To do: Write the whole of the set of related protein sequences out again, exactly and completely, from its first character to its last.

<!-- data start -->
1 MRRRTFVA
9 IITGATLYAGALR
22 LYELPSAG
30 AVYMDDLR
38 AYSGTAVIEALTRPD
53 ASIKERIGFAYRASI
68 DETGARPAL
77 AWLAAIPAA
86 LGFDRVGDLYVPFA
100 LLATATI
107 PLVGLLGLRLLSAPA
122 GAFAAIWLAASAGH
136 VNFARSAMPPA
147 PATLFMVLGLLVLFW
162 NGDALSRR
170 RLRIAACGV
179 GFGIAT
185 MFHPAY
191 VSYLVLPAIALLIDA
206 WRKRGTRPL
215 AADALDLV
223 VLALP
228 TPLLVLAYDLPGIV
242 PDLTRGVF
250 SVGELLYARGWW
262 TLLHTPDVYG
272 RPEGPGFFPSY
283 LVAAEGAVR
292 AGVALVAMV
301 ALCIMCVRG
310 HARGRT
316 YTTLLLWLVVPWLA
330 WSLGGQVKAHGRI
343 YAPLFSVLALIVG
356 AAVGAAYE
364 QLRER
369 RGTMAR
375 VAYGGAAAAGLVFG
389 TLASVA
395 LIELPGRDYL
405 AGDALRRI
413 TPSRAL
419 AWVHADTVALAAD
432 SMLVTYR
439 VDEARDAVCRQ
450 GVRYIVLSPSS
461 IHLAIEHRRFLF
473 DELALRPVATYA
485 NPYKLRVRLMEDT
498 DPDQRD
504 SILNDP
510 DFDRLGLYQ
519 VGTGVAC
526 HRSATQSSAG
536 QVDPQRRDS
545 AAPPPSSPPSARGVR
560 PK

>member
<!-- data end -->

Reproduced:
1 MRRRTFVA
9 IITGATLYAGALR
22 LYELPSAG
30 AVYMDDLR
38 AYSGTAVIEALTRPD
53 ASIKERIGFAYRASI
68 DETGARPAL
77 AWLAAIPAA
86 LGFDRVGDLYVPFA
100 LLATATI
107 PLVGLLGLRLLSAPA
122 GAFAAIWLAASAGH
136 VNFARSAMPPA
147 PATLFMVLGLLVLFW
162 NGDALSRR
170 RLRIAACGV
179 GFGIAT
185 MFHPAY
191 VSYLVLPAIALLIDA
206 WRKRGTRPL
215 AADALDLV
223 VLALP
228 TPLLVLAYDLPGIV
242 PDLTRGVF
250 SVGELLYARGWW
262 TLLHTPDVYG
272 RPEGPGFFPSY
283 LVAAEGAVR
292 AGVALVAMV
301 ALCIMCVRG
310 HARGRT
316 YTTLLLWLVVPWLA
330 WSLGGQVKAHGRI
343 YAPLFSVLALIVG
356 AAVGAAYE
364 QLRER
369 RGTMAR
375 VAYGGAAAAGLVFG
389 TLASVA
395 LIELPGRDYL
405 AGDALRRI
413 TPSRAL
419 AWVHADTVALAAD
432 SMLVTYR
439 VDEARDAVCRQ
450 GVRYIVLSPSS
461 IHLAIEHRRFLF
473 DELALRPVATYA
485 NPYKLRVRLMEDT
498 DPDQRD
504 SILNDP
510 DFDRLGLYQ
519 VGTGVAC
526 HRSATQSSAG
536 QVDPQRRDS
545 AAPPPSSPPSARGVR
560 PK

>member